Years ago, getting a musical project meant assembling friends at a certain time and place (generally a garage or basement) to play some tunes. …At least until the neighbors started complaining about the noise. This has changed greatly in the age of the internet, with numerous online avenues allowing for collaboration no matter where the musicians are located. Soundwhale, a software designed specifically for audio collaborative efforts, is ideal for musicians, regardless of geography. We spoke with Soudwhale Founder and CEO Ameen Abdullah about the origins of the software and how users have responded.
Innovation & Tech Today: What was the inspiration for Soundwhale?
Ameen Abdullah: Soundwhale was based on the frustration of not having an easy and reliable way to work with clients and collaborators in audio projects. As the software developed, standards for remote work got even higher so I wanted to create a new standard for work in the industry, and create options for users to remove some inefficient habits.
I&T Today: Who would get the most use out of the platform?
AA: On the surface, recording studios, talent, and their clients/collaborators. But in reality ad agencies, production companies, music supervisors, podcasters, directors, educators, translators, and any kind of user needing remote collaboration or brainstorming.
I&T Today: What makes the Soundwhale interface unique?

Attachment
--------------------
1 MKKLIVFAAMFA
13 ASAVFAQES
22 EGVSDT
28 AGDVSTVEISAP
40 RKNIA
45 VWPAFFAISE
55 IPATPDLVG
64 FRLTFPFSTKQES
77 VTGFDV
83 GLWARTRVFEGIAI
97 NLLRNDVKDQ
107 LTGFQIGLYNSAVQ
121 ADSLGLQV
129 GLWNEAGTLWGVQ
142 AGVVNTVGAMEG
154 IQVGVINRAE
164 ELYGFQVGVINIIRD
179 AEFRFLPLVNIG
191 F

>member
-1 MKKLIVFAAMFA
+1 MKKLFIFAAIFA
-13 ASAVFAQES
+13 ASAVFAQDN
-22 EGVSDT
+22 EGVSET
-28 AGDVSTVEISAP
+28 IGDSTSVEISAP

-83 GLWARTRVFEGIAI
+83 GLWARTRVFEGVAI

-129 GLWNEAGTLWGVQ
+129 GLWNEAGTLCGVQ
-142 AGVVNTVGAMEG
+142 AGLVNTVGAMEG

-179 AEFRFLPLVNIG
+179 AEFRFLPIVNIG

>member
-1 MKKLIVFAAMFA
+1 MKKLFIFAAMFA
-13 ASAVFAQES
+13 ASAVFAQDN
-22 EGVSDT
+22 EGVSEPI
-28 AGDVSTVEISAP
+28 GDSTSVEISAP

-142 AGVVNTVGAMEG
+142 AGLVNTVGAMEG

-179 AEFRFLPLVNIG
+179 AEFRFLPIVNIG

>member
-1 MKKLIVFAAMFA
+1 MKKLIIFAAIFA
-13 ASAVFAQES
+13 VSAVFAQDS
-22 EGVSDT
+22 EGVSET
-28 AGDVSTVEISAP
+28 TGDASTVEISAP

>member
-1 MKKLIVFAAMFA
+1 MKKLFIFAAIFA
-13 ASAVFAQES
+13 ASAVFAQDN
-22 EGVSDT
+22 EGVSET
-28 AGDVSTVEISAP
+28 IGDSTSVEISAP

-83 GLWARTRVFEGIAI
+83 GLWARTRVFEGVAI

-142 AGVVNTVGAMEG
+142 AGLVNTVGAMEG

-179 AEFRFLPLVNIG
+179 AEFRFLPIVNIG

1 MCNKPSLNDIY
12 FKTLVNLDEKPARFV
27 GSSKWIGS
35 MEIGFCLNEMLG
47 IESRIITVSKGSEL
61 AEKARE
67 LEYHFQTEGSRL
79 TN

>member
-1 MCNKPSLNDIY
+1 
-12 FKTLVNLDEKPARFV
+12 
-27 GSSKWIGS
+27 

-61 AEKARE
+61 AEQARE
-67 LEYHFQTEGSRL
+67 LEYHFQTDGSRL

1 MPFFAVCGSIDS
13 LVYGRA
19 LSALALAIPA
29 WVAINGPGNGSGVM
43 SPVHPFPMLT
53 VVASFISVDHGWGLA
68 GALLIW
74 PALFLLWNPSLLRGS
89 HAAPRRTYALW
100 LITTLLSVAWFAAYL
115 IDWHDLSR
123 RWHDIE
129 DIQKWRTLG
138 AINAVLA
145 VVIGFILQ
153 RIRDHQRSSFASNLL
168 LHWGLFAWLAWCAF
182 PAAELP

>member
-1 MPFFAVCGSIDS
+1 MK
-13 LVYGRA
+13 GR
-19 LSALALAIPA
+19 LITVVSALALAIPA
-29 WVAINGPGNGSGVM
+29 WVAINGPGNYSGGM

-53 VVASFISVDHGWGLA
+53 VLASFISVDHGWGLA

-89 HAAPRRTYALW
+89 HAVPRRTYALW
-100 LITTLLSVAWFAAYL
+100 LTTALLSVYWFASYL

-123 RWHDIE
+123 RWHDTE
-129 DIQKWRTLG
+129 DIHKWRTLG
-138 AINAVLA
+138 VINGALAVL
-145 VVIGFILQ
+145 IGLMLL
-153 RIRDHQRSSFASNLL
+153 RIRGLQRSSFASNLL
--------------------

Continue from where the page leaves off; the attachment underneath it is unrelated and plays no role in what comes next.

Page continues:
AA: If you mean the way it looks and feels- it’s based on the intuitive nature of audio software and video chat software. But really it’s the simplicity of its look that allows for the use of more complex features like audio mixing with video sync.
I&T Today: Are you a musician yourself?
AA: Yes, I grew up playing in bands and now have an unhealthy obsession with modular synthesizers. When you are used to recording all day long, there’s a certain freshness to being analog/disposable when stepping away to creating music.
I&T Today: What feedback have you gotten from users?
AA: Aside from technical feedback regarding different machines and setups, the more interesting points were based on their workflows, and what they want to see in the subscription model. During development, there was a turning point where I wanted to make Soundwhale as a set of tools so that users can use the software how they like essentially crafting their own use cases.
I&T Today Where do you see the future of Soundwhale?
AA: Back to the last point, I think if software is flexible enough it can be put out in the world and come back with a different spin. A big part of the future of Soundwhale will be dictated by the vibe of the future itself. That said, we want to be the leader in providing solutions for remote audio collaboration use cases and workflows.
I&T Today: Do you have any noteworthy projects you’ve seen created on the platform?
AA: Too early to say aside from day-to-day studio jobs, voiceovers, podcasting.
Make sure to check out Soundwhale on their official website!